Why? > Federal Safety Commissioner Accreditation Scheme
The Accreditation Scheme
The Federal Safety Commissioner
Established in 2005, the Federal Safety Commissioner works with industry and government stakeholders towards achieving the highest possible occupational health and safety standards on Australian building and construction projects.
The key functions of the FSC (and the office) include:
• promoting sustainable OHS cultural change in the building and construction industry;
• developing and administering the Australian Government Building and Construction OHS Accreditation Scheme; and
• identifying and progressing initiatives to improve OHS performance.
The Office of the Federal Safety Commissioner
The Office of the Federal Safety Commissioner (OFSC) is part of the Department of Education, Employment and Workplace Relations. The OFSC aims to promote and improve OHS in the Australian building and construction industry, by providing administrative support to the functions of the Federal Safety Commissioner.
The Australian Government Building and Construction OHS Accreditation Scheme (the Scheme)
Subject to certain financial thresholds, only builders who are accredited under the Scheme can enter into head contracts for building work that is funded directly or indirectly by the Australian Government.
What is directly funded building work?
Projects are considered to be directly funded where an Australian Government agency has responsibility for the project funding and development, for example a Defence facility, Medicare or Centrelink Office or a fit-out or refurbishment of existing Australian Government office accommodation.
The Scheme applies to projects that are directly funded by the Australian Government with a value of $3 million or more.
What is indirectly funded building work?
Projects are considered indirectly funded where an Australian Government agency contributes funding to a third party recipient, such as a state government, through mechanisms such as funding agreements, grants and other programs, for example road construction projects funded by the Australian Government or a new school built by a state government using funding provided by the Australian Government.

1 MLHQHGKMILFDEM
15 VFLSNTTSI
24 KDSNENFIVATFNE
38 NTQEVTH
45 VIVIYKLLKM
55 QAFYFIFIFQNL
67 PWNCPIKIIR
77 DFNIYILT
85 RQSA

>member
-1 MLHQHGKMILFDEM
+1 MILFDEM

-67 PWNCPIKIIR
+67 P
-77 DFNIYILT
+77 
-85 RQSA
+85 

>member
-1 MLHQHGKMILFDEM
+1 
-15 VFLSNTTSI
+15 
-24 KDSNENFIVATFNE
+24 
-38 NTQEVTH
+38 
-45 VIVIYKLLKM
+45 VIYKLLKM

The Scheme applies to projects that are indirectly funded by the Australian Government where:
the value of the Australian Government contribution to the project is at least $5 million and represents at least 50 per cent of the total construction project value; or
• the Australian Government contribution to a project is $10 million or more, irrespective of the proportion of Australian Government funding; and
• the head contracts for building work are greater than $3 million (GST inclusive).
If these conditions are met, then any builder who is not a subcontractor to another builder will need to be accredited.
The Scheme sets a high benchmark and some applicants may need several months to reach the OHS standards required for accreditation. Accreditation is valid for a period of up to three years from the date of accreditation.
Achieving accreditation is a two-stage assessment process comprising a desktop assessment and on-site audit. Evidence of an OHS management system certified to Australian Standard AS/NZS 4801 Occupational health and safety management systems – Specifications with guidance for use or, alternatively, certified to OHSAS 18001 Occupational Health and Safety Management Systems – Specifications is a prerequisite.
Applicants must satisfy the following criteria to obtain accreditation:
1. Evidence of an OHS management system (OHSMS). This needs to be certified to Australian Standard AS/NZS 4801:2001 Occupational health and safety management systems – Specifications with guidance for use or certified to OHSAS 18001:1999 Occupational Health and Safety Management Systems – Specifications.
2. Certification needs to be undertaken by a Joint Accreditation System of Australia and New Zealand (JAS-ANZ) accredited certification body.
3. Demonstrated ability to manage construction hazards and high risk activities.
4. Record in relation to workplace safety.
5. On-site audit results.
6. Performance against the following focus points:
i. demonstrated senior management commitment to OHS;
ii. integration of safe design principles into the risk management process;
iii. whole of project OHS consultation and communication;
iv. demonstrated effective subcontractor OHS management arrangements across building and construction projects;
v. whole of project performance measurement; and
vi. OHS training and competency to deal with safety risks.
On successful completion of the desktop assessment, an on-site audit is arranged. The Federal Safety Officer conducting the audit may request documentary evidence in accordance with the criteria to verify the implementation of OHS procedures and practices on site. This process is separate to the initial documentary evidence review carried out at the desktop assessment stage.
The Federal Safety Commissioner will make the final decision on accreditation taking into account the findings of both the desktop assessment and the on-site audit.